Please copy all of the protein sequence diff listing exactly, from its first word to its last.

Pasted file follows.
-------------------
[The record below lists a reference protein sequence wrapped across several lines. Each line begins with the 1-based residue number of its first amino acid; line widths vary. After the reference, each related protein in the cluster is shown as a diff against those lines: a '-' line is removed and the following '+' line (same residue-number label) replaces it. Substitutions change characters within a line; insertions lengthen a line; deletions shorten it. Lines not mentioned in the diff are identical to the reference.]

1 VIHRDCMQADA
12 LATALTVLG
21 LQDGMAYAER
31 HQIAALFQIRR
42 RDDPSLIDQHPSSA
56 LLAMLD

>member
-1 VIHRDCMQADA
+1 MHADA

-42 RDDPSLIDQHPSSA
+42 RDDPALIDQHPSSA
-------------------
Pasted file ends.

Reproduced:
[The record below lists a reference protein sequence wrapped across several lines. Each line begins with the 1-based residue number of its first amino acid; line widths vary. After the reference, each related protein in the cluster is shown as a diff against those lines: a '-' line is removed and the following '+' line (same residue-number label) replaces it. Substitutions change characters within a line; insertions lengthen a line; deletions shorten it. Lines not mentioned in the diff are identical to the reference.]

1 VIHRDCMQADA
12 LATALTVLG
21 LQDGMAYAER
31 HQIAALFQIRR
42 RDDPSLIDQHPSSA
56 LLAMLD

>member
-1 VIHRDCMQADA
+1 MHADA

-42 RDDPSLIDQHPSSA
+42 RDDPALIDQHPSSA